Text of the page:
Thus, Vladimir Putin’s support to Syrian President Bashar al-Assad was further strengthened as he shrugged off western criticism and claimed that his opponents planned fake chemical weapons attacks to justify further US missile strikes.

The US President Donald Trump showed constant change of colours with regard to his approach towards American involvement in Middle Eastern conflicts. The day after the alleged chemical attack and on the first day when images of the suggested victims were published, Trump said Assad had crossed “many, many lines”. Hours before guided-missile destroyers launched 59 Tomahawk missiles, Rex Tillerson, the US secretary of state, indicated that Trump had reversed his position completely. “Assad’s role in the future is uncertain, clearly. With the acts that he had taken, it would seem that there would be no role for him to govern the Syrian people”, he said.

When the media men asked Tillerson about US preparations to rally an international coalition to remove Assad from power, he replied: “Those steps are under way”. In spite of all that the US administration kept on changing position. Thus, soon after the missile attack , the newly appointed national security advisor HR McMaster described the US attack as “aimed at the capacity to commit mass murder with chemical weapons, but it was not of a scope or scale that it would go after all such related facilities”.

On 9 April, Tillerson said: “Our priority is first to defeat Isis”. Once the US “conclude” that war, the US would attempt to broker ceasefire agreements between the Syrian civil war’s combatants. Tillerson said he was hopeful to work with Russia “and use their influence to achieve areas of stabilisation throughout Syria and create the conditions for a political process through Geneva in which we can engage all of the parties …”Nothing about Tillerson’s statement implied that Assad’s “fate” would be to leave power. Contrary to that, Tillerson insinuated that overthrowing Assad would be disastrous, and to that he cited Obama’s adventurism in Libya: “Any time you go in and have a violent change at the top, it is very difficult to create the conditions for stability longer-term”. Yet we see that the contradictions in American policy know no bounds, as Nikki Haley, the US Ambassador in the UN, though agreed with Tillerson on the importance of “the political solution”, she added: “In no way do we see peace in that area with Assad as the head of the Syrian government, and we have to make sure we’re pushing that process”.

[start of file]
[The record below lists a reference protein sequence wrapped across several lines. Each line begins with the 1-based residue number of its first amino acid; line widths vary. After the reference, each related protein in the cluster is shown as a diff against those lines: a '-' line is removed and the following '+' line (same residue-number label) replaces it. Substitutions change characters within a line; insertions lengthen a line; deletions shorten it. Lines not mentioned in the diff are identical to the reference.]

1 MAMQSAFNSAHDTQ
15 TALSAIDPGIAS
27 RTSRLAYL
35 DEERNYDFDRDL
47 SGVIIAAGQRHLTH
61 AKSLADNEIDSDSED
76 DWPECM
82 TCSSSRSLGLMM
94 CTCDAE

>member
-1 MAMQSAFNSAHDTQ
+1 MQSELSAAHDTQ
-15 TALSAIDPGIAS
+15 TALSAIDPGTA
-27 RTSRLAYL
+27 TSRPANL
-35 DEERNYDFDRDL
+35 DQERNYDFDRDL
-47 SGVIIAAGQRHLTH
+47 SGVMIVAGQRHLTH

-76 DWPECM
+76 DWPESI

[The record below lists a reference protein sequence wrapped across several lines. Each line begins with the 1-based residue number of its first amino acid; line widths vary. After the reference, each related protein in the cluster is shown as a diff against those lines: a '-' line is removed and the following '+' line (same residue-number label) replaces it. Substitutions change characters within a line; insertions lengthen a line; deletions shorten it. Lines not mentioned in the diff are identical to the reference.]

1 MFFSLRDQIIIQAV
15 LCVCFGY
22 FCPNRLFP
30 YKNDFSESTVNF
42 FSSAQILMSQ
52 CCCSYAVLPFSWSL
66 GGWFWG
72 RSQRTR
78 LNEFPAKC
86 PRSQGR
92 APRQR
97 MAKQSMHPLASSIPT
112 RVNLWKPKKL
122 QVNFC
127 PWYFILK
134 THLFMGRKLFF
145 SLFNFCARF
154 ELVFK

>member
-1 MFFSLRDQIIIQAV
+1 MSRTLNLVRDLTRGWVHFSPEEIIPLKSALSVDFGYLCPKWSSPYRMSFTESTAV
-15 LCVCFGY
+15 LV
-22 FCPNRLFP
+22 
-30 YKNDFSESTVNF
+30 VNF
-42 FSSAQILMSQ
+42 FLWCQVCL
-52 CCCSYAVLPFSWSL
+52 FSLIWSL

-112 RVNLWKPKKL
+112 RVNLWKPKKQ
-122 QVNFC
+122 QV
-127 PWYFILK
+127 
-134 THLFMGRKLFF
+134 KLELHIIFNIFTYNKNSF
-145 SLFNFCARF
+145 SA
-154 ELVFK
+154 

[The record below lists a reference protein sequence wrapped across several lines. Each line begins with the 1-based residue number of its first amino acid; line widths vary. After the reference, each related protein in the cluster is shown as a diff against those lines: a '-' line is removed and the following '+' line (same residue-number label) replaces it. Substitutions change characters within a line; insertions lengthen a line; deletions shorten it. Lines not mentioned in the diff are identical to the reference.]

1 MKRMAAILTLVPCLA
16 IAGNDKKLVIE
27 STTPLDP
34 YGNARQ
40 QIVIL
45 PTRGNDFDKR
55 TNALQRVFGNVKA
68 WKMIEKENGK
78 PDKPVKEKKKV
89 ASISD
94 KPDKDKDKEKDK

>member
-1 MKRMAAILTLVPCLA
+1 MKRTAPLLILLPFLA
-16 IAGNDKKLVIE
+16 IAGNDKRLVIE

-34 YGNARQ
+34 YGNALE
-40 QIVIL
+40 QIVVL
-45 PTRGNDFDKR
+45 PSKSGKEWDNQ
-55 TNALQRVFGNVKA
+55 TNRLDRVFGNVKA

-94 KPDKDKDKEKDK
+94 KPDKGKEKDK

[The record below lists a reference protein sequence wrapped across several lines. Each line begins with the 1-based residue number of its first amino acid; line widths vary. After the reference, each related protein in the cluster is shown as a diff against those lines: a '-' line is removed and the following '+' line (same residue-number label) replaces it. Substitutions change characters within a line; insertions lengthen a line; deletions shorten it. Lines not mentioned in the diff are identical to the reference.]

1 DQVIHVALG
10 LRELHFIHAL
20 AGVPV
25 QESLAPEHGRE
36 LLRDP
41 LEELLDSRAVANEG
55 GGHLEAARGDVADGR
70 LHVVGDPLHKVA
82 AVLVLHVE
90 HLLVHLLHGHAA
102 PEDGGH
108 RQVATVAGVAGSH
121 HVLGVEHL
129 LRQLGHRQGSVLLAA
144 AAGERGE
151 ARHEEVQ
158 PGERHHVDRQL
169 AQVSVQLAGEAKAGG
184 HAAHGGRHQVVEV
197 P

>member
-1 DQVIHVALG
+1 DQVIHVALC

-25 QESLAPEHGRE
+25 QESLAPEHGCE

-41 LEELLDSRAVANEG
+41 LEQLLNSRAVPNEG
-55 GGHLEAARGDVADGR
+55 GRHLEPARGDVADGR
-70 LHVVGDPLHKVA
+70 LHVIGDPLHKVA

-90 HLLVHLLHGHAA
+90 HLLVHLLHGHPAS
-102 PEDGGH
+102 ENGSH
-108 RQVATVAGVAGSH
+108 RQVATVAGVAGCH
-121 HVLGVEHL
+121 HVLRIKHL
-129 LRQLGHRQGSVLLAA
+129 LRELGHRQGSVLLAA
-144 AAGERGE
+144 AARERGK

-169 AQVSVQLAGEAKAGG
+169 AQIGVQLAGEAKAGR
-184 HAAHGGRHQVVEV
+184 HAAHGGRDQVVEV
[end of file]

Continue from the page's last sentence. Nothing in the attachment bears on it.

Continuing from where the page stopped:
On 11 April, Tillerson told the journalists after the G7 summit: “It is clear to all of us the reign of Assad family is coming to an end. But the question of how that ends and the transition itself could be very important in our view to the durability, the stability inside of a unified Syria”.

The Trump era in the White House is not short of eccentrics as we see the White House press secretary Sean Spicer comparing Syria’s Bashar al-Assad with Hitler: “We didn’t use chemical weapons in World War II. You had someone as despicable as Hitler who did not even sink to using chemical weapons”.

During his election campaign, Trump emphasised that his only focus in Syria would be defeating Islamic State, repeatedly signalling that he had little interest in regime change. But he ended that policy by launching missile attack on Khan Sheikhun.

In the final analysis, what can be said about US policy in Syria is that it is full of contradictions, unclear, ambiguous and confusing more now than it was before Trump.